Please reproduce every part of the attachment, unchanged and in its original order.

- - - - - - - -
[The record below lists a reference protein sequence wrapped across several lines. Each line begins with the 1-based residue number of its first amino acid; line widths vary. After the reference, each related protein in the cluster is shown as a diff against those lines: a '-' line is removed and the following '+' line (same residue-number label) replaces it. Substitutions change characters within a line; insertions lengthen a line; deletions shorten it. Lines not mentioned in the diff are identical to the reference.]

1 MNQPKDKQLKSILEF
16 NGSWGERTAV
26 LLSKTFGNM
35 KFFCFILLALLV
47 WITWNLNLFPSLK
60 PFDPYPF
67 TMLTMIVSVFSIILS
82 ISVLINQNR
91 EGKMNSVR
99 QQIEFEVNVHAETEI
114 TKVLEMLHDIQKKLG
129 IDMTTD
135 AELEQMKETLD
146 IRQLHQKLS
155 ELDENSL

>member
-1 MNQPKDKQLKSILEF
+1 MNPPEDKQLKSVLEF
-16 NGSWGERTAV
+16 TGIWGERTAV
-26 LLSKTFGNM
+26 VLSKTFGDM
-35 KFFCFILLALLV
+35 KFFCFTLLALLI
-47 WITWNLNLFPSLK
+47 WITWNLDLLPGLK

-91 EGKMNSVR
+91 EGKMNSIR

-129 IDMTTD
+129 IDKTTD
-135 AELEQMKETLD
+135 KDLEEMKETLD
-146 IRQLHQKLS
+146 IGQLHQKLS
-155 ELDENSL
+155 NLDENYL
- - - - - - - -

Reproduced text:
[The record below lists a reference protein sequence wrapped across several lines. Each line begins with the 1-based residue number of its first amino acid; line widths vary. After the reference, each related protein in the cluster is shown as a diff against those lines: a '-' line is removed and the following '+' line (same residue-number label) replaces it. Substitutions change characters within a line; insertions lengthen a line; deletions shorten it. Lines not mentioned in the diff are identical to the reference.]

1 MNQPKDKQLKSILEF
16 NGSWGERTAV
26 LLSKTFGNM
35 KFFCFILLALLV
47 WITWNLNLFPSLK
60 PFDPYPF
67 TMLTMIVSVFSIILS
82 ISVLINQNR
91 EGKMNSVR
99 QQIEFEVNVHAETEI
114 TKVLEMLHDIQKKLG
129 IDMTTD
135 AELEQMKETLD
146 IRQLHQKLS
155 ELDENSL

>member
-1 MNQPKDKQLKSILEF
+1 MNPPEDKQLKSVLEF
-16 NGSWGERTAV
+16 TGIWGERTAV
-26 LLSKTFGNM
+26 VLSKTFGDM
-35 KFFCFILLALLV
+35 KFFCFTLLALLI
-47 WITWNLNLFPSLK
+47 WITWNLDLLPGLK

-91 EGKMNSVR
+91 EGKMNSIR

-129 IDMTTD
+129 IDKTTD
-135 AELEQMKETLD
+135 KDLEEMKETLD
-146 IRQLHQKLS
+146 IGQLHQKLS
-155 ELDENSL
+155 NLDENYL